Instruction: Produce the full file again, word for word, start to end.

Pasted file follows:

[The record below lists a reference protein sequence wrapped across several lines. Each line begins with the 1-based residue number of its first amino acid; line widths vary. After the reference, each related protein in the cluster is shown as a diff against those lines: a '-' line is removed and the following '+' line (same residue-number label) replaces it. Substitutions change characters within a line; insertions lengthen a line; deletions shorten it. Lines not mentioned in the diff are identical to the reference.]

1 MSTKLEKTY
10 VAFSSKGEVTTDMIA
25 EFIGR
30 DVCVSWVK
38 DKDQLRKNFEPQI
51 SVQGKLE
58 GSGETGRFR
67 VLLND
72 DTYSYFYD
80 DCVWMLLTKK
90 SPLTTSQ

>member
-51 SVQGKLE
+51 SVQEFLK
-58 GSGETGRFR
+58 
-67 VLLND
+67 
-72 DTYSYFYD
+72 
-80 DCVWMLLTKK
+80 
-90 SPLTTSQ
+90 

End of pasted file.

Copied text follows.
[The record below lists a reference protein sequence wrapped across several lines. Each line begins with the 1-based residue number of its first amino acid; line widths vary. After the reference, each related protein in the cluster is shown as a diff against those lines: a '-' line is removed and the following '+' line (same residue-number label) replaces it. Substitutions change characters within a line; insertions lengthen a line; deletions shorten it. Lines not mentioned in the diff are identical to the reference.]

1 MSTKLEKTY
10 VAFSSKGEVTTDMIA
25 EFIGR
30 DVCVSWVK
38 DKDQLRKNFEPQI
51 SVQGKLE
58 GSGETGRFR
67 VLLND
72 DTYSYFYD
80 DCVWMLLTKK
90 SPLTTSQ

>member
-51 SVQGKLE
+51 SVQEFLK
-58 GSGETGRFR
+58 
-67 VLLND
+67 
-72 DTYSYFYD
+72 
-80 DCVWMLLTKK
+80 
-90 SPLTTSQ
+90 